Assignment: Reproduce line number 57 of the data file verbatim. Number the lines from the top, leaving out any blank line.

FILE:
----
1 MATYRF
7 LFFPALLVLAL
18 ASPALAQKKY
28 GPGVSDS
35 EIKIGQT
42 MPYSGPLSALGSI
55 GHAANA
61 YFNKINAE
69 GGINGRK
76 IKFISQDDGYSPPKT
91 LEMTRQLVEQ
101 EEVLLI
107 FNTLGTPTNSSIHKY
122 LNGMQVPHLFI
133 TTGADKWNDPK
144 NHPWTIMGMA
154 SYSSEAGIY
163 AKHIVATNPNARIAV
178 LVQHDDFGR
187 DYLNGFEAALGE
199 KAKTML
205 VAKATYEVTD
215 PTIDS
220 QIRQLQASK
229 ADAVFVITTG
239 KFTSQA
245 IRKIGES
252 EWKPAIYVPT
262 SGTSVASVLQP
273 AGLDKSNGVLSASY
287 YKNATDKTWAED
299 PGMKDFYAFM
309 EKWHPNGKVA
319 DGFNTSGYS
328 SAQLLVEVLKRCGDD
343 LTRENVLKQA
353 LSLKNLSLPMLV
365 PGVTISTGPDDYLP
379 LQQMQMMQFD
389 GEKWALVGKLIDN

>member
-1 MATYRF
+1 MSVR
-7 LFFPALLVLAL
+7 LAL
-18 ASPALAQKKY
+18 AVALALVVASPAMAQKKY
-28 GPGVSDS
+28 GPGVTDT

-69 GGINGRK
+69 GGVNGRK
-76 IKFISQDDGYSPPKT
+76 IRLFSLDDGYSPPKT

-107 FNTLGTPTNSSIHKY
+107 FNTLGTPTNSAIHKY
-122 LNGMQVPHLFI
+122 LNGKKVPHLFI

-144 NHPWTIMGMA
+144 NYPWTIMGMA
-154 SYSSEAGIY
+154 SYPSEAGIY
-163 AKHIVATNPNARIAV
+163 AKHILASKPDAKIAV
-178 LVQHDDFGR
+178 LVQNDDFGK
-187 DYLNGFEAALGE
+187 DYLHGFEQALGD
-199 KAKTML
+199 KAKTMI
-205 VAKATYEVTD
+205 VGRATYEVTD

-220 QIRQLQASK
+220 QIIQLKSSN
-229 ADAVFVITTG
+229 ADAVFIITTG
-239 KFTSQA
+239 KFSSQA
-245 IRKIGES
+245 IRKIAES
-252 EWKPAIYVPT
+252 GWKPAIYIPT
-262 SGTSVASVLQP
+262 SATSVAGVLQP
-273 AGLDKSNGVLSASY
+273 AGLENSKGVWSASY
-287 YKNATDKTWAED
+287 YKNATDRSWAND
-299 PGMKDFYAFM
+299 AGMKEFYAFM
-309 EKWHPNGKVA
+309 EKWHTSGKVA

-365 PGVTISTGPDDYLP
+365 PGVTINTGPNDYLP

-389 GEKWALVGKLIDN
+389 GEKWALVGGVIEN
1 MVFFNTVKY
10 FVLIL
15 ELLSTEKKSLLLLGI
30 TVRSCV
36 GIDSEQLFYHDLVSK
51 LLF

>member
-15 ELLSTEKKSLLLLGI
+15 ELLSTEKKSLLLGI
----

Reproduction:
+122 LNGKKVPHLFI